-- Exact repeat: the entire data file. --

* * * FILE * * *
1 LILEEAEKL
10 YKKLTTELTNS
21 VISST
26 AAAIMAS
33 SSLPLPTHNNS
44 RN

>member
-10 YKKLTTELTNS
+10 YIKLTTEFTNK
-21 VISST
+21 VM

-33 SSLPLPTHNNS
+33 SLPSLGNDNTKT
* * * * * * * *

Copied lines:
1 LILEEAEKL
10 YKKLTTELTNS
21 VISST
26 AAAIMAS
33 SSLPLPTHNNS
44 RN

>member
-10 YKKLTTELTNS
+10 YIKLTTEFTNK
-21 VISST
+21 VM

-33 SSLPLPTHNNS
+33 SLPSLGNDNTKT